The First Half of August- Supreme Court Decisions in Criminal Cases

Due to a combination of factors, there have been no posts on this blog in the first half of August. This post will begin the catch-up process by summarizing the many decisions in criminal appeals that the Supreme Court has issued so far this month.

State v. Burney, 255 N.J. 1 (2023). Defendant in this case was convicted of robbery, assault, and other charges. He appealed, and the case reached the Supreme Court. By a 5-2 vote, the Court reversed the convictions. The majority opinion, written by Justice Pierre-Louis, held that it was “cumulative error for the trial court to admit two pieces of evidence: expert testimony that defendant’s cell phone was likely near a crime scene based on a ‘rule of thumb’ approximation for cell tower ranges in the area, and a first-time in-court identification of defendant by a witness who had previously identified another person as the perpetrator in a photo lineup.” Joining in that opinion were Chief Justice Rabner, Justices Wainer Apter and Fasciale. Justice Solomon, with whom Justice Patterson joined, dissented.

State v. Allen, 254 N.J. 530 (2023). The Court split 4-3 in this case, in which defendant was convicted of attempted murder. The majority and dissenting opinions agreed that the Law Division had erred in permitting a detective to present lay opinion testimony in which he narrated a video recording. However, the majority found that error harmless, in light of the overall strength of the State’s case. The dissenters disagreed. Justice Patterson authored the majority opinion, which was joined by Justices Solomon and Fasciale and Judge Sabatino. Justice Pierre-Louis wrote the dissent, in which Chief Justice Rabner and Justice Wainer Apter joined.

State v. Watson, 254 N.J. 558 (2023). This was a unanimous opinion by Chief Justice Rabner. Another robbery case, this matter involved both the first-time in-court identification issue that also appeared in Burney and the narration of a video that was also present in Allen. The Court reversed the conviction and laid out practices and safeguards to govern both issues going forward.

Williams v. New Jersey State Parole Bd., 255 N.J. 36 (2023). The question in this case, as phrased by Justice Fasciale in his unanimous opinion for the Court, was “whether the New Jersey State Parole Board may impose a condition that mandates enrollment at a residential treatment program (RTP) for adult inmates who are entitled to administrative parole release under the Earn Your Way Out Act (EYWO Act), N.J.S.A. 30:4-123.55b to .55f.” Harmonizing the processes for release established by the EYWO Act and the Parole Act with N.J.S.A. 30:4-123.59, which permits the Parole Board to impose conditions for inmates released on parole under both Acts, the Court held that the Parole Board lacked authority to impose the condition at issue. That ruling reversed the decision of the Appellate Division that, like the ruling of the Parole Board, had held that the Parole Board did have authority to impose that condition.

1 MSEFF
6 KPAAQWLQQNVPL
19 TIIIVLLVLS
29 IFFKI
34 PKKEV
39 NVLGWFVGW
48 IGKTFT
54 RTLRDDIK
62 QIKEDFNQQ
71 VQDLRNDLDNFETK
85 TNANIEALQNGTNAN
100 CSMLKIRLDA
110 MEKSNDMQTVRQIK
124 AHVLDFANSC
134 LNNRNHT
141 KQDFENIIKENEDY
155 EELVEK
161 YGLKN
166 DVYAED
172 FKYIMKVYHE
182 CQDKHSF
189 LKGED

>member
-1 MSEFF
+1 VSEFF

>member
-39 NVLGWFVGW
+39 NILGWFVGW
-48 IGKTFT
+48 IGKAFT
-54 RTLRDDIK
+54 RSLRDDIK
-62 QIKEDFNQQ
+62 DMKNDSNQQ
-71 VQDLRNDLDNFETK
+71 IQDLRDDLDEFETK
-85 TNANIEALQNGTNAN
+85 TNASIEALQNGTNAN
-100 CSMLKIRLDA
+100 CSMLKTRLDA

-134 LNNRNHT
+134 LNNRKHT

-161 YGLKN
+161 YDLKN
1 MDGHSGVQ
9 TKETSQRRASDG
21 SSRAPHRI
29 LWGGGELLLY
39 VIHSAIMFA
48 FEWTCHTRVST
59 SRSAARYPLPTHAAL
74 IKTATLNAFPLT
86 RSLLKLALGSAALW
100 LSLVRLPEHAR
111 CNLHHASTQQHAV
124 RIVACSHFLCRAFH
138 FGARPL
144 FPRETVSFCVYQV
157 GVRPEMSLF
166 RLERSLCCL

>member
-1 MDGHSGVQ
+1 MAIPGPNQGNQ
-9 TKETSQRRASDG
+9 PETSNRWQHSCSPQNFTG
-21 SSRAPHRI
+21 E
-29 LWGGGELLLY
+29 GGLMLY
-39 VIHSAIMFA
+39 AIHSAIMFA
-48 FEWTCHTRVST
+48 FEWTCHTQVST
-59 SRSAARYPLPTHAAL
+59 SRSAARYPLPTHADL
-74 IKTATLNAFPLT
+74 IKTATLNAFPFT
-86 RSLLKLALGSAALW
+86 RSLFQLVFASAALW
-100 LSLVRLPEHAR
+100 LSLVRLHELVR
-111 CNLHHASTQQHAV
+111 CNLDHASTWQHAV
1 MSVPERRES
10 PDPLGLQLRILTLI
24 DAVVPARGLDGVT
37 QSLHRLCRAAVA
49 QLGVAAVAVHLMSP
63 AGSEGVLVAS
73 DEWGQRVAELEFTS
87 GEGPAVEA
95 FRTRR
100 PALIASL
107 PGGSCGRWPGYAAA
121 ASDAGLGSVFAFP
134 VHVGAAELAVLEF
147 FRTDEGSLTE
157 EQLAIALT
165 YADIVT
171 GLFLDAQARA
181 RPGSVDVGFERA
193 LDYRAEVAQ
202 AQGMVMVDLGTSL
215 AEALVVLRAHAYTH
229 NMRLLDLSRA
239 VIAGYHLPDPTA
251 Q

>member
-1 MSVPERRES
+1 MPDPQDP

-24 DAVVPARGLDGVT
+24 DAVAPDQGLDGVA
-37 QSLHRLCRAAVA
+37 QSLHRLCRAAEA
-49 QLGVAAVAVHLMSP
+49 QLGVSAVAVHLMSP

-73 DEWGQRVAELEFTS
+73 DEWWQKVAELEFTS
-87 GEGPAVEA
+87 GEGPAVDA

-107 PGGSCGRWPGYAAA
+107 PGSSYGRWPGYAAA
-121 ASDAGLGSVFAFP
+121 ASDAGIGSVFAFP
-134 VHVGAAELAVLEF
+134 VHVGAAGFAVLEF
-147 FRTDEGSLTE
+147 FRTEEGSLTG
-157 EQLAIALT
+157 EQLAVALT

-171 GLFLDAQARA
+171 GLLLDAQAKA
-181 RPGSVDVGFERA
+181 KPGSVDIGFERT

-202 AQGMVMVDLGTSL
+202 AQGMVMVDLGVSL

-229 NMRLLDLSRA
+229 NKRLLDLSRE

State v. O’Donnell, 255 N.J. 60 (2023). This case is one that had gotten a lot of attention in the popular press as well as in legal circles. The issue was whether the bribery statute, N.J.S.A. 2C:27-2, applied to defendant, a candidate for Mayor of Bayonne who had allegedly accepted cash in exchange for promising to appoint as tax counsel for the city the person who gave him the money. The complication was that defendant was not an incumbent and ultimately lost the mayoral race. He argued that since he had not been elected, he could not be liable for bribery. As discussed here, the Appellate Division rejected defendant’s arguments, reversing a decision by the Law Division to dismiss the indictment. The Supreme Court affirmed in an opinion by Chief Justice Rabner. The Court held that the plain language of the bribery statute “applies to any ‘person’ who accepts an improper benefit — incumbents, candidates who win, and candidates who lose,” and that “it is no defense to a prosecution if a person ‘was not qualified to act.’”

State v. Zadroga, 255 N.J. 114 (2023). This was a double jeopardy case. The unanimous opinion of the Court, written by Justice Wainer Apter, held, based on the particular facts of the case, that there could be a retrial in certain respects.

State v. Juracan-Juracan, 255 N.J. 241 (2023). This unanimous opinion by Justice Pierre-Louis centered on “a question of first impression — whether a criminal defendant must be provided in-person interpreting services,” rather than video remote interpreting services, at his trial. “Although the COVID-19 pandemic has altered traditional courtroom dynamics, it remains crucial that the fundamental principles of fairness and a defendant’s right to fully participate at trial are preserved. We therefore hold that in a criminal jury trial, there is a presumption that foreign language interpretation services will be provided in person, which is consistent with the New Jersey Judiciary’s longstanding practice.” The Court went on to articulate factors that are to guide the decision regarding in-person vs. remote interpreting services and reversed and remanded the case for further consideration in light of those newly-announced factors.